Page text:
Mi Sen Noodle Bar
630 Congress St., Portland
These days, as I wander around Portland, I’m in awe of all the new developments. Hotels I’ll never set foot in. Condominiums that I, and most of my peers, can never afford. Boutiques with candles that cost more per hour to burn than most of us earn. Vapid corporate offices with TPS reports being passed around. And, no surprise, restaurants where I just don’t fit in.
A recent visit to a new raw bar and bistro in the newly fabricated “Foreside neighborhood” proved just that. The space was beautiful, and our server was gracious, but after $125 in appetizers and a smug refusal by the bartender to make a non-fruity mocktail, we skipped further courses and got takeout from our favorite Thai joint.
Mi Sen Noodle Bar, on Congress Street downtown, has been our go-to for Thai food for almost 10 years. The Chandpens (a mother, son and daughter-in-law team) have been welcoming hosts making consistently delicious food since 2013.
Does this freckled lady from the Midwest or her half-Italian son and girlfriend know Thai food? Nope. Have we ever even been to Southeast Asia? Again, nope! But we know it’s tasty, fits the bill, and fills our bellies.
The menu and décor haven’t changed much in the last decade, and I love that. I know exactly what to expect and have rarely been disappointed with anything I’ve ordered. Some stand-outs and family favorites…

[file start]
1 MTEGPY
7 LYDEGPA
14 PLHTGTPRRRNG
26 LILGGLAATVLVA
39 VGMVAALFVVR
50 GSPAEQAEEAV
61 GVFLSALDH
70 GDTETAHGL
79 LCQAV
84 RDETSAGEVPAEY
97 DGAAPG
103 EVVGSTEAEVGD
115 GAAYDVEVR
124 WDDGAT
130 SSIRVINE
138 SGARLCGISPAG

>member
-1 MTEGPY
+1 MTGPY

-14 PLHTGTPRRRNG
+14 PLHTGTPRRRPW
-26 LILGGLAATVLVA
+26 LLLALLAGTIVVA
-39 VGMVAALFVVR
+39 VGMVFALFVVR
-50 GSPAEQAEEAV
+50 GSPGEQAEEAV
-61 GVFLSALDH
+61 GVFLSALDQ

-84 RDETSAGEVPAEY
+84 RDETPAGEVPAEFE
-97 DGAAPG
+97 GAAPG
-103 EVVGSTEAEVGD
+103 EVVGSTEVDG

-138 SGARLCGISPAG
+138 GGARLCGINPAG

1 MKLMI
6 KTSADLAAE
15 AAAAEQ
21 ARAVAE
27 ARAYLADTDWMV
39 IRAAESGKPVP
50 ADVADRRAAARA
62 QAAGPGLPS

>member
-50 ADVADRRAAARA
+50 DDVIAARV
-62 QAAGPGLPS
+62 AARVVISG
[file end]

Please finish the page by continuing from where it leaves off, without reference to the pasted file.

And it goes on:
Pak Moh ($9.90): Rice-flour crepes steamed with minced pork and salty sweet peanuts. Think of it like a savory mochi with a bit of crunch.
Thai Fries ($9.90): Crescent moons of buttercup squash, batter fried with red curry mayo. They oddly never get soggy — I’ve had them hours later, for my 2 a.m. insomniac’s “second dinner,” and they’re still crunchy!
Curry Puffs ($11.10): The flakiest curry-flecked pastries rolled tight and fried with steamy potato and ground chicken. Think Jamaican beef patty crossed with a samosa?
Crab Rangoon ($10.10): The only ones I order in Portland. Pandering to the gross Americans? Maybe, but they’re so good.
Chive Cakes ($8.00): Also made with rice flour, but fried and crisp on the outside, chewy on the inside. Full of pungent allium delight and served with sweet soy sauce.
The entrées are divided into Noodle Soups, Noodle Entrées and Rice Entrées. You’ll get your tried-and-true dishes, like Tom Yum or Tom Kha, but venture a bit further and you’ll be pleasantly surprised by selections such as …
Num Sai ($14.00): A chicken-based broth, with choice of protein (I choose wontons), served with bean sprouts, green beans and your choice of noodles. It’s like Thai mom’s chicken soup — the perfect remedy for a winter cold or hangovers.
Pad Kra Pow ($15.50): Heavy on the basil and spice, full of fresh vegetables and whatever protein you want. I recommend chicken or tofu to soak up all the flavors.
Pad Thai-Traditional ($14.90), Bacon ($16.90) or Crispy Duck ($20.90): An absolute ton of noodles tossed with bean sprouts, scallions and peanuts. Our favorite is the crispy duck, but I dare you to find a kid (or adult) who won’t lap up the bacon version. It’s smoky, not too sweet, crunchy and chewy.
Ginger Noodles ($14.90): The best choice for folks who can’t tolerate spice, this dish is packed with flavor. They’re served on a bed of lettuce that adds a nice contrast to the stir-fried flat noodles.
And finally, my personal favorite: Rad Na ($16.50). Super-chewy flat rice noodles are slightly blackened in a pan and served in a soy gravy alongside Chinese broccoli. This vaguely reminds me of a Southern favorite of mine, rice and gravy. Like the saying on the bags piled high in my pantry says, “Let Mi Sen comfort you.” They certainly do.
Mi Sen serves lunch and dinner Monday through Saturday 11 a.m. to 2:30 p.m. and 4:30 p.m. to 9:30 p.m.